“For the elderly, loneliness can have a significant impact on their mental health. Helping and caring for them has a positive effect either in improving their emotional state, easing the feeling of loneliness, or even anxiety in some cases,” she said.

Jaha said that after the social, collective and individual sessions, the elderly are able to manage their emotions better and are more aware of their physical and psychological needs. “During the activities, we took the elderly to different places, we visited different cities in Kosovo. Here they were able to socialize a little more with their peers, helping them feel happy, satisfied and able to share their problems,” said Jaha.

Zoja spoke about the liveliness on the bus journey through the beautiful towns and mountains of Kosovo. “Honestly, we enjoyed playing the tambourine and singing. Ask the girls, they will tell you,” said Zoja, looking at Jaha and Paçarizi, who accompany us on the visit to Zoja. They nodded in agreement with what Zoja said.

“When we went to Boga, there were some old musical instruments in the hotel and she asked if she could use it. She played the tambourine and we all had a good time,” added Paçarizi.

“I like to create the atmosphere and tell jokes. I don’t want to bother women with my concerns. I want to talk and make friends,” added Zoja, who grew up in a large traditional family.

“We don’t organize anything without her because she always brings positivity,” said Jaha.

Jaha thinks that society and institutions, local and central, should be much more engaged with the elderly.

Saranda Sallteku, director of Health and Social Affairs in the Municipality of Rahovec, said that this project can serve as a positive framework that can be used in the future. According to her, the Municipality of Rahovec supports projects aimed at recognizing and providing assistance to vulnerable categories. “These projects have a positive impact on the way people treat each other and are important for several reasons: tolerance and the restoration of relationships, the advancement of diversity, support for communities in need, changing stereotypes and helping communities,” said Sallteku.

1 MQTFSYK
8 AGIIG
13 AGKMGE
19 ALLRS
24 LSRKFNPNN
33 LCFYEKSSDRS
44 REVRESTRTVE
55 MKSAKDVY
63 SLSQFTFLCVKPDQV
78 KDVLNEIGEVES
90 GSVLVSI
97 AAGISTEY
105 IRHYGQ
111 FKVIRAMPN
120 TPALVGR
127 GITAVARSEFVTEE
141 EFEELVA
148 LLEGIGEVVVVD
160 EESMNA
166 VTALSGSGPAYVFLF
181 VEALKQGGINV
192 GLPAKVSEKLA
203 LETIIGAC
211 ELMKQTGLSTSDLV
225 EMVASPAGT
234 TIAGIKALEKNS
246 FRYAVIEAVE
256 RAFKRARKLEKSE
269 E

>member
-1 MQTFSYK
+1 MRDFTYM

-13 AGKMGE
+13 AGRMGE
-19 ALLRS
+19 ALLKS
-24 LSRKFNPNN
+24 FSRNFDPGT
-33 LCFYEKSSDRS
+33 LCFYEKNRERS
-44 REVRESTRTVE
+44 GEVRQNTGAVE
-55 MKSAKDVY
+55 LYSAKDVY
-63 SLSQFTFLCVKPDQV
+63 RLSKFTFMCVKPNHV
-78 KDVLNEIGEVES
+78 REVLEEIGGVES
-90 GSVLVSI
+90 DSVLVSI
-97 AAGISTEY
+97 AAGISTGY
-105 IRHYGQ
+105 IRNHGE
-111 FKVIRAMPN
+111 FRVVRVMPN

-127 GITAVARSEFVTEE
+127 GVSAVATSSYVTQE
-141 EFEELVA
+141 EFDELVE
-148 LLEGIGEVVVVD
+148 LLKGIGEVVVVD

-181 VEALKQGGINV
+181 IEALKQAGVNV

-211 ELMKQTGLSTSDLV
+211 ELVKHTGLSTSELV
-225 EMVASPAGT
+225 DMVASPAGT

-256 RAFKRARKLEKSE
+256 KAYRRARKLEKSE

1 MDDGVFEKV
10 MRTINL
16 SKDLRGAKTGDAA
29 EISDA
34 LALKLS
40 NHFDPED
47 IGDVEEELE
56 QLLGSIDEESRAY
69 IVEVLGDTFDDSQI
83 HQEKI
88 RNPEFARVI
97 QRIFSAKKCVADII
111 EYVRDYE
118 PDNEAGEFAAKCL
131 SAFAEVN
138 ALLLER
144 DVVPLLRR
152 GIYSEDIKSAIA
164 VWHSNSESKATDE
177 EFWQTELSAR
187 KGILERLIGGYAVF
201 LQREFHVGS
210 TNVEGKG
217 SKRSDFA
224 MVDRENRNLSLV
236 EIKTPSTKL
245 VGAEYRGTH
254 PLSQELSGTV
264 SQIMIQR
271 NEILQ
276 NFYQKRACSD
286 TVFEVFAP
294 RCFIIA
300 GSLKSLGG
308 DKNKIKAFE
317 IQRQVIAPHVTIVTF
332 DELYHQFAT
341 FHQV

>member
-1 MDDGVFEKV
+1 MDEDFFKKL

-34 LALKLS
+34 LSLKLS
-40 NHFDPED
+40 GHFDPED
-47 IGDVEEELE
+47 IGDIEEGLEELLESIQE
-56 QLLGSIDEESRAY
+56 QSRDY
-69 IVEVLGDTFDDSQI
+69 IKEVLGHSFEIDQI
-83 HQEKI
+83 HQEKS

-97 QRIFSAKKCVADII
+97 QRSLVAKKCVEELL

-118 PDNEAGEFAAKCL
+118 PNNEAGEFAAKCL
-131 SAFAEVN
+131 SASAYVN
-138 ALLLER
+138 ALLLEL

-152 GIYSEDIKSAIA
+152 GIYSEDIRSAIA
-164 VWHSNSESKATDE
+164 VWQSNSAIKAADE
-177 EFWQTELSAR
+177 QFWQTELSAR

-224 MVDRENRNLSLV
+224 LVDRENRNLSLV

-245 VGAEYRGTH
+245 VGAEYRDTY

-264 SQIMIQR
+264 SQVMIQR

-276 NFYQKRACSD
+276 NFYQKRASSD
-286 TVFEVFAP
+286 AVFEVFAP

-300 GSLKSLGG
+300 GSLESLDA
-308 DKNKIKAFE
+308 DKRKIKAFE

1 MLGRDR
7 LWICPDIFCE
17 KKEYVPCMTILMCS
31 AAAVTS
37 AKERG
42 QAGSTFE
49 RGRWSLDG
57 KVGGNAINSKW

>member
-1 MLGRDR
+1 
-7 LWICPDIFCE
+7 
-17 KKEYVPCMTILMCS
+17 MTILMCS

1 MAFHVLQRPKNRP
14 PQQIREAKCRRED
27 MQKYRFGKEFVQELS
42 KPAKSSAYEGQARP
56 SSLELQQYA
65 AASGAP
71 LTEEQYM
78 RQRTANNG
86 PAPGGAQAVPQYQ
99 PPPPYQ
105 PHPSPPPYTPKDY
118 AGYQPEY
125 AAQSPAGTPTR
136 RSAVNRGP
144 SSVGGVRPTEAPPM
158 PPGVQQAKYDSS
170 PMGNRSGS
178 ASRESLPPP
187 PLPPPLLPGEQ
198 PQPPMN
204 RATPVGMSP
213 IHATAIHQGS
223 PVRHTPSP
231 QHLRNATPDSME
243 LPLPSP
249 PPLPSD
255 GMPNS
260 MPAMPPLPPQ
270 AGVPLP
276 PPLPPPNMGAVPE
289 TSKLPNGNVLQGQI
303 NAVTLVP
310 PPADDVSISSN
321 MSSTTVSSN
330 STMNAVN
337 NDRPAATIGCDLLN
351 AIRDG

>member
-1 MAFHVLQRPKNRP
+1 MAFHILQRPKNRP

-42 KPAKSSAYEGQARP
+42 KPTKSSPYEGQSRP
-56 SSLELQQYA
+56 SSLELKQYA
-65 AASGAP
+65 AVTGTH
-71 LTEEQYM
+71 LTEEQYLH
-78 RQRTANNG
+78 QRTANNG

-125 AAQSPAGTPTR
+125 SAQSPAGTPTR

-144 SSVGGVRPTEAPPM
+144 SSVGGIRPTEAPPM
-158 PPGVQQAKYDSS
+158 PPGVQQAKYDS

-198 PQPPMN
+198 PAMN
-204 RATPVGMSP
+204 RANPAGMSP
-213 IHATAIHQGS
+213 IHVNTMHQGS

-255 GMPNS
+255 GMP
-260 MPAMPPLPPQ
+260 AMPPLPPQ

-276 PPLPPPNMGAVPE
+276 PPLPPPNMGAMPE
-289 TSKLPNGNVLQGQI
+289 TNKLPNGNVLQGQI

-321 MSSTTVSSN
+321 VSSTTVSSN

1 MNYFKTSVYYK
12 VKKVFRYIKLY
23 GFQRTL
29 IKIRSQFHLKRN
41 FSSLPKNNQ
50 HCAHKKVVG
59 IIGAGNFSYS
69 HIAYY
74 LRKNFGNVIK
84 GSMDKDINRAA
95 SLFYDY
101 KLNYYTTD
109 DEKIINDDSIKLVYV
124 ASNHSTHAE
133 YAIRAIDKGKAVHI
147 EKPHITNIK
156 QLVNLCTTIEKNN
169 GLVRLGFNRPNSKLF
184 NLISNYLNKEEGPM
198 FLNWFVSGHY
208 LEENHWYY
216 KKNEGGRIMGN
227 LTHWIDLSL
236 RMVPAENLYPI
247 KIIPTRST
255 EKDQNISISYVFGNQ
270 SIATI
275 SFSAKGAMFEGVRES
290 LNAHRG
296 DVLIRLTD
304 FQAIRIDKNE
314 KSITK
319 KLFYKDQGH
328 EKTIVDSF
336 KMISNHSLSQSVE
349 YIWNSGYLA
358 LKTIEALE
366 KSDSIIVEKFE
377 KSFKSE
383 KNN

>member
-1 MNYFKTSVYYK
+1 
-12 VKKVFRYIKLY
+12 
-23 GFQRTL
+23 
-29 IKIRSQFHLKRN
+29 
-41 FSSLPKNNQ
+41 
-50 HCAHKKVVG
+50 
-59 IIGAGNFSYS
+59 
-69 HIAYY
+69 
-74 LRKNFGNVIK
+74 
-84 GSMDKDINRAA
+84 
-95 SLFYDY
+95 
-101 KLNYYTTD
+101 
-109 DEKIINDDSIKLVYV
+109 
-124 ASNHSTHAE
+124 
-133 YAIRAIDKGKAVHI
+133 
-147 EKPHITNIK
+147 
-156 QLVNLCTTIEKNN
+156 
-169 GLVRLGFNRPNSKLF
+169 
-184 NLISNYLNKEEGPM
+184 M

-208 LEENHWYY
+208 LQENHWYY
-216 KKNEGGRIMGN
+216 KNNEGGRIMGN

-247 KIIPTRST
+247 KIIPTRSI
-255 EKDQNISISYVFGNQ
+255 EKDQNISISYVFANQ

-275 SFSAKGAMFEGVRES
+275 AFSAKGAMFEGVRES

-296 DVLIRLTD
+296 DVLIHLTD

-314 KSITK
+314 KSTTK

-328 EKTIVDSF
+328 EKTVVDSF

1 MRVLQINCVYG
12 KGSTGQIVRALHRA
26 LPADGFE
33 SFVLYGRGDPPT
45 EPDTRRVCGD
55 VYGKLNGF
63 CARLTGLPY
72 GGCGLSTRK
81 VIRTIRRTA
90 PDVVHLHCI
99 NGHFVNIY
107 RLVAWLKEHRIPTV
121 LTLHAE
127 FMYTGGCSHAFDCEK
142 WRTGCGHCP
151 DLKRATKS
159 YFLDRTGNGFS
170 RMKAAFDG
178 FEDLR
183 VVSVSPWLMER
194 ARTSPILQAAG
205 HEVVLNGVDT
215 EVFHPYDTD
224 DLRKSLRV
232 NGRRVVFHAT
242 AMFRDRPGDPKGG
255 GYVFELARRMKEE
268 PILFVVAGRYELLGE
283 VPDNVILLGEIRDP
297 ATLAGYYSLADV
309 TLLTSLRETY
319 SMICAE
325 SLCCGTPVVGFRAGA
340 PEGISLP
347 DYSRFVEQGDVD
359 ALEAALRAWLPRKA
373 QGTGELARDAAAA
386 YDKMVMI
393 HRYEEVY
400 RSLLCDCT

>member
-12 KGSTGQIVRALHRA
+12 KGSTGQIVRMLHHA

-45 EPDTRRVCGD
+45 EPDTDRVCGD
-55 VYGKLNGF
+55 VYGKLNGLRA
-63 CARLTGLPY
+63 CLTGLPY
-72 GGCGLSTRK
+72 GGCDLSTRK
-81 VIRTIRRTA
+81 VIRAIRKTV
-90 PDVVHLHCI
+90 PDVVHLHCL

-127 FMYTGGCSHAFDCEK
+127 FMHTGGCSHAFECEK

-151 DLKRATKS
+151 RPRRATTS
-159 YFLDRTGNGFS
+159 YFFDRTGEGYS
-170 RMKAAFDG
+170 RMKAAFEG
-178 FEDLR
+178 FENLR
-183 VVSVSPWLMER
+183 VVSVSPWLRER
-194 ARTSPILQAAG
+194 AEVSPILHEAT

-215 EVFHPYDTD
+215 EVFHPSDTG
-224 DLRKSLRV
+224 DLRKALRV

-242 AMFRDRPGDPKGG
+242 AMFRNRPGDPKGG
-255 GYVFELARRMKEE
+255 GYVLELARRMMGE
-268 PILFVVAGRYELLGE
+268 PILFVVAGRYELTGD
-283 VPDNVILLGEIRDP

Zoja prays that she will be healthy enough to invite her friends from the neighborhood for coffee. “Just to have someone to talk to a little, because I feel alone in the house. These girls do not hesitate to come and go out with me, but I can’t burden them with my concerns because they are still too young to burden and bore my troubles,” said Zoja, feeling guilty.

“No, we have learned a lot from her. Even when we take care of the elderly, we actually show respect for their efforts for us,” said Cena with a smile. Zoja seems pleased.

KSI’s “Don’t Get Old” report emphasizes that society and government in particular have a duty to ensure an appropriate level of care for every citizen from birth to death.

“With the exception of Albania, each of our neighbors, and indeed much of the rest of Europe, has an aging population and Kosovo is headed in the same direction. To take care of the 23% of our people who will be aged 65 and over in 2050, we need to plan and to work now in order to take care of them,” states the research.

While the Municipality of Rahovec has promised to look into the possibility of integrating the lessons from the “To Live Alone” project into local policies for the elderly, Paçarizi said that Hareja is trying to find donors so the project can continue.

Cena and Morina will continue to extend a helping hand to Zoja whether or not the project continues. They will continue to visit her, hoping that these visits happen more for good reasons than for bad reasons.

Fighting loneliness in old age